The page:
In the fol­low­ing days, we were able to down­load the data from the mother’s col­lar and see that they had con­tin­ued their way along the top of the moun­tain range, af­ter hav­ing slept for a full day and night. This brought the to­tal num­ber of leop­ards on this re­search project to around 20.

I did some in­ves­ti­ga­tion and iden­ti­fied a bona-fide sci­en­tific re­search project where I could vol­un­teer; one that in­volved set­ting cam­era traps and box traps to catch leop­ards.

One of the main fo­cuses of this re­search project was wildlife con­flict mit­i­ga­tion, par­tic­u­larly with the farm­ers of Namibia, who are the leop­ards’ ma­jor threat. In the con­ser­vancy where this project is based, the GPS data gath­ered shows the re­searchers where the leop­ards are mov­ing on the farms in the area. This data is then pro­vided to co­op­er­a­tive farm­ers, who can then move their vul­ner­a­ble livestock to ar­eas not fre­quented by these big cats, thus re­duc­ing the like­li­hood of a leop­ard tak­ing one of their an­i­mals and their feel­ing that they need to shoot said leop­ard.

The re­search project has been prov­ing very suc­cess­ful with word-of-mouth lead­ing to more and more farm­ers hear­ing about it. They then go out and buy their own cage traps and GPS col­lars, then trap the res­i­dent leop­ards on their farms and call the re­searchers to come and col­lar them. In re­turn, they too are pro­vided with the rel­e­vant GPS data to help keep their livestock safe. Most farm­ers re­spect the leop­ards and don’t want to shoot them, with many re­al­is­ing that the cats are ter­ri­to­rial – mean­ing that if you re­move one, an­other will come and take over its home range be­fore too long – so best to work in har­mony with na­ture.

While my whole ad­ven­ture was mind blow­ing and the mem­o­ries will last me a life­time, pos­si­bly the main thing I walked away with was more pre­cious than I could have ever imag­ined: hope.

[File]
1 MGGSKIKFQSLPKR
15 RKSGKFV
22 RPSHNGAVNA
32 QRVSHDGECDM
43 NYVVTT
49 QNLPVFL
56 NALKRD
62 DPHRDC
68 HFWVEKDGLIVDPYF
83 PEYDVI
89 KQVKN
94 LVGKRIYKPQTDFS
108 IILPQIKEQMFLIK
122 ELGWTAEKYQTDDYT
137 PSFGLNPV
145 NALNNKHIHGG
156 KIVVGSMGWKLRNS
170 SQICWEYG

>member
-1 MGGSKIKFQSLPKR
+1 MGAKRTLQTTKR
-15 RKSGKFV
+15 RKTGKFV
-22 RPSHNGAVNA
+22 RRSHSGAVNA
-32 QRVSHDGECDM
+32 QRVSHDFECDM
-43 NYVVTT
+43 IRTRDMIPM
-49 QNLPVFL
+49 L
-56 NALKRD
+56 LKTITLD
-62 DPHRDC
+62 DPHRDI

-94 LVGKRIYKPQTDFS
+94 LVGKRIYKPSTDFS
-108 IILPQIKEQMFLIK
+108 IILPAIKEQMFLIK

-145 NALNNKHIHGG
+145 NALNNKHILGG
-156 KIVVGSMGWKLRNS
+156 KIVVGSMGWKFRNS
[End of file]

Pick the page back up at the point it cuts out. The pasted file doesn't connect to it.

It felt very sat­is­fy­ing to have the op­por­tu­nity to see first-hand what is be­ing done to help pre­serve leop­ard pop­u­la­tions in Namibia. I met beau­ti­ful souls con­duct­ing amaz­ing projects around the world in the area of con­ser­va­tion; specif­i­cally, many pas­sion­ate peo­ple work­ing their prover­bial butts off to help ‘big cats’, along with other equally pre­cious an­i­mals.

If you also feel that do­nat­ing isn’t enough any more, or you’d just like to travel and do some con­ser­va­tion vol­un­teer­ing, do it now! Your pas­sion and ef­forts are needed, and there has never been a bet­ter time. There are even op­por­tu­ni­ties here in Aus­tralia, with the likes of Con­ser­va­tion Vol­un­teers Aus­tralia. Not only will your life will be changed; your ex­pe­ri­ences will im­pact those around you.

If, like me, you love ‘big cats’ and want to make a dif­fer­ence to them but can­not travel right now, there is some­thing that you can do to help. Pan­thera, the world’s lead­ing big cat con­ser­va­tion or­gan­i­sa­tion, have a stack of cam­era trap pho­tos that need wildlife iden­ti­fi­ca­tion. This is a sim­ple yet in­trigu­ing process. To take part, fol­low this link –­cyif

If, like me, you love ‘big cats’ and want to make a dif­fer­ence to them but can­not travel right now, there is some­thing that you can do to help.

Glenn Wood­ford is a Mel­bourne based IT pro­fes­sional who loves na­ture, col­lab­o­rat­ing on big cat con­ser­va­tion projects and re­solv­ing fe­line be­hav­iour prob­lems. His pas­sions in­clude con­ser­va­tion, wildlife, cat psy­chol­ogy, pho­tog­ra­phy, FPV drone rac­ing, spir­i­tu­al­ity and var­i­ous forms of heal­ing in­clud­ing re­flex­ol­ogy and Peru­vian plant medicines.